Until December 10th, the Arthur Ross Gallery in Fisher Fine Arts is home to A View of One’s Own: Three Women Photographers in Rome, a traveling photo exhibit from the American Academy in Rome that showcases the talent of, as the name suggests, three women photographers in Rome.

The exhibit consists of three photographs—each by a different woman of a different generation. First is Columns of the Temple of Mars Ultor and the So-Called Arco dei Pantani Rome, taken in 1903 by archaeologist Esther Boise van Deman, who focuses her lens on the ruins of the Roman Forum from an aerial view. Fifty years later, Georgia Masson photographs the second piece, Piazza San Pierre Rome, a print from a negative of a palace in Rome from the early 17th century. The third piece, May 7th, 2014, is an archival pigment print taken on an iPhone by Jeannette Montgomery Barron of a few orange peels beneath a wall. The time lapse is a sped–up view of how Rome has evolved from the days of the Belle Époque to the modern day.

What makes this piece so important (aside from the artistic content) is the fact that the artists are women. Historically, women have lagged far behind men in the realm of documented photography as a consequence of the notion that women belonged in the kitchen. Independence, let alone creativity, was a far–fetched and absurd idea. Because of this, this exhibit is significant in that it showcases the emergence of photography as an independent medium for a woman’s subjective expression of self and perspective.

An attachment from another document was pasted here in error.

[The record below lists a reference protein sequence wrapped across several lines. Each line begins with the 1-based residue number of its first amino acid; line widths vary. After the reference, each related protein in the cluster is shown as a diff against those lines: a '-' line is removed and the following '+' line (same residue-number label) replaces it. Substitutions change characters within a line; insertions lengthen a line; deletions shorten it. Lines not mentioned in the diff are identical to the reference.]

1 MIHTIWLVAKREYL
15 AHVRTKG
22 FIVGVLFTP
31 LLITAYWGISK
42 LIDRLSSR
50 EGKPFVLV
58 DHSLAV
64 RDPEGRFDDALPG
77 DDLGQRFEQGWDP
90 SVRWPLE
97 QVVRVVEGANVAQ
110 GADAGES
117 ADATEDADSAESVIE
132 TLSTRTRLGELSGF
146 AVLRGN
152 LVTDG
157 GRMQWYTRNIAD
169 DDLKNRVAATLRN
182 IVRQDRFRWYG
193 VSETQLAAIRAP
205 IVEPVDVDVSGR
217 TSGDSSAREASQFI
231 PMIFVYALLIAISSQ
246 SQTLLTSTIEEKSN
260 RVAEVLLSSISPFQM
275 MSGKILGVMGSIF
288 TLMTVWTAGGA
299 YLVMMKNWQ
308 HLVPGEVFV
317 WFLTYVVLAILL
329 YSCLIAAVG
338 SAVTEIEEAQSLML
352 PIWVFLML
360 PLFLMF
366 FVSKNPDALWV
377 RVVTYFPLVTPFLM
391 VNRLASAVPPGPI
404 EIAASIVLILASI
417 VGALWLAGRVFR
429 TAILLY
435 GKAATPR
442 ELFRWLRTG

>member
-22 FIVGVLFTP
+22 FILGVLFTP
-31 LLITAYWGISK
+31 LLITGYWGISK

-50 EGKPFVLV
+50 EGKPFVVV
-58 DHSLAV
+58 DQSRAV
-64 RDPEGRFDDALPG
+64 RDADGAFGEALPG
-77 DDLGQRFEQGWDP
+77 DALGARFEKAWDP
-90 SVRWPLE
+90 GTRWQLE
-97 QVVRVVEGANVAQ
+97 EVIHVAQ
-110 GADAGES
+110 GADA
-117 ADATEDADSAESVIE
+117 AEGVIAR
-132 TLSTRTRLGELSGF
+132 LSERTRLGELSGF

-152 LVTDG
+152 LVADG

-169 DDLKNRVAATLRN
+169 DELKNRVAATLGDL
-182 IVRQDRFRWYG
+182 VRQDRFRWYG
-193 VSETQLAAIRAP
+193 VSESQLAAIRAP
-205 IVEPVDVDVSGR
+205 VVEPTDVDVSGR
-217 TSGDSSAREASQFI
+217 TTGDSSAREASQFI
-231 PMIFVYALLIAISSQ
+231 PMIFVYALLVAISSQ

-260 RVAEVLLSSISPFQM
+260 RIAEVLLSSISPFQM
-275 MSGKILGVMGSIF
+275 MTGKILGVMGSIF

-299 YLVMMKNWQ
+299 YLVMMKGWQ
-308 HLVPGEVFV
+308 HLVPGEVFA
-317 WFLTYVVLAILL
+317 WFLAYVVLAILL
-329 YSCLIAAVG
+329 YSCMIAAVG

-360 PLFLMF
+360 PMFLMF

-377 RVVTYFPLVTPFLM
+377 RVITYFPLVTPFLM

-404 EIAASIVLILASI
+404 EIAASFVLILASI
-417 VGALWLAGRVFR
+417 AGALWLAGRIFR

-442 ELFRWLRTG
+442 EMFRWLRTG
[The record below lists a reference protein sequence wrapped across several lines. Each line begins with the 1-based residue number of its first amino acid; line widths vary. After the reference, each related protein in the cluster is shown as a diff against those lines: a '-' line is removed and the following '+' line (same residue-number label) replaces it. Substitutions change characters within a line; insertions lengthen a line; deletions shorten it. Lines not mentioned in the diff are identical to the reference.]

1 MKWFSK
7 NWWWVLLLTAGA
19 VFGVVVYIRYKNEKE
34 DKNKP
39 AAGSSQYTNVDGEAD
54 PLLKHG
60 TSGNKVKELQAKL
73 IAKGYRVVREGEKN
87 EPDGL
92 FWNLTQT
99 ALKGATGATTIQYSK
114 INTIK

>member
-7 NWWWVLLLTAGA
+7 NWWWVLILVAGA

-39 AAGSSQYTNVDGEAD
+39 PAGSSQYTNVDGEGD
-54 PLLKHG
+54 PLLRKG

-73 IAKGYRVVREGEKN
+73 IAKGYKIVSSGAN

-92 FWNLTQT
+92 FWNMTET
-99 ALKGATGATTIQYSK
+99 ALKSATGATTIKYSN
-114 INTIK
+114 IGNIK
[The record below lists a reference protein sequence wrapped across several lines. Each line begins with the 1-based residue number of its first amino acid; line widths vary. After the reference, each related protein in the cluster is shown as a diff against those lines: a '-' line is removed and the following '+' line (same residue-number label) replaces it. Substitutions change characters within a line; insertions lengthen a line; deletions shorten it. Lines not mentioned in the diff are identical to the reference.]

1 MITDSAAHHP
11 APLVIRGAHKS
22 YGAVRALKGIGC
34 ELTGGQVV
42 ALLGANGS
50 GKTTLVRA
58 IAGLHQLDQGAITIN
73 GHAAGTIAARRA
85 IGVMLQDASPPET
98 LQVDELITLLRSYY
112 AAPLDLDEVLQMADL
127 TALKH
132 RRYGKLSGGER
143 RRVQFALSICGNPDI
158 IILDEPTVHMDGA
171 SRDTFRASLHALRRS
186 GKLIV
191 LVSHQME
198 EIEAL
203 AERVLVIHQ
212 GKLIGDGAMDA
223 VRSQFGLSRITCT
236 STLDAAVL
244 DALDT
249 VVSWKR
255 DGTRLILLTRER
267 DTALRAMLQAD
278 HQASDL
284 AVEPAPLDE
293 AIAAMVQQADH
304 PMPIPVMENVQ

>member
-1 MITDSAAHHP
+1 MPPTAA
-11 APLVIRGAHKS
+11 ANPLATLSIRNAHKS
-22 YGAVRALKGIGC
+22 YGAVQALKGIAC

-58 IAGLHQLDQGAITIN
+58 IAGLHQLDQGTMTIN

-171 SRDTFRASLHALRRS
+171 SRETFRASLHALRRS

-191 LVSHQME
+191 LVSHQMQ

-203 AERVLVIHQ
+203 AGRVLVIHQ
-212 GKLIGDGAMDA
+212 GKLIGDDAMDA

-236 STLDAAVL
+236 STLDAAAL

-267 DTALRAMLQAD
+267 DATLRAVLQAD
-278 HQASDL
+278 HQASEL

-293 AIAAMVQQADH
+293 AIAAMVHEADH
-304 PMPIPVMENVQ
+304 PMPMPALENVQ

Inspired by the different perspectives of the women in this exhibit, the Arthur Ross Gallery invited Penn students to share their stories by submitting photographs of Philadelphia or Penn.

Lauren Altman (MFA ’18), after a trip to India where she visited a number of silk sari producers, noticed the absence of women in the garment industry. Sitting in her apartment on 21st and South, she looks at the suits in her closet—the suits of her mother, a worker’s compensation attorney who had passed away.

“I’m looking at the suits in my closet, and I’m thinking about making visible the women in the garment industry.” And so came In Memory of Women’s Work. Taken in her bedroom, the piece is of Lauren’s reflection through a mirror in her mother’s suit. The clothing is visible, but she—like so many women in the industry—is turned away, invisible to the public eye, but surely there.

For some other students featured in the exhibit, their work is an exploration and appreciation of Philadelphia. Cari Krol (Penn Design ’19), in her piece Untitled, one in a series of 30, studies the interaction between people and the city—without people. Her series, set in West Poplar, captures the remnants we leave behind indicative of our presence, whether that be trash, graffiti, or clothing. Each photograph peels back a different layer of the city, documenting our relationship with our community.

Like Cari, Andy Nguyen (C ’20) looks at the city of Philadelphia and its beauty in his piece. Sitting on the 43rd floor of the Comcast building where he works, he is eating his Wawa sandwich when he looks out the floor–to–ceiling window. It’s the usual view: One Liberty Place and Two Liberty Place, two of the tallest buildings in the city. But today, he is enraptured by just how vast and beautiful Philadelphia is; the blue sky blankets a flurry of marshmallow white clouds, its continuity pierced only by the two skyscrapers that overlook the rest of the city. From there, with his iPhone 7 Plus, he takes Liberty in the Sky. He “didn’t put much thought into it; it was kind of an impromptu thing,” he says. It’s a perspective that encapsulates Philadelphia as a city.

So take a look around you. Look through your camera roll. Whether it be an empty coffee cup on the ground or an embarrassing solo mirror pic of you, each detail is a detail that makes up you and your environment. 


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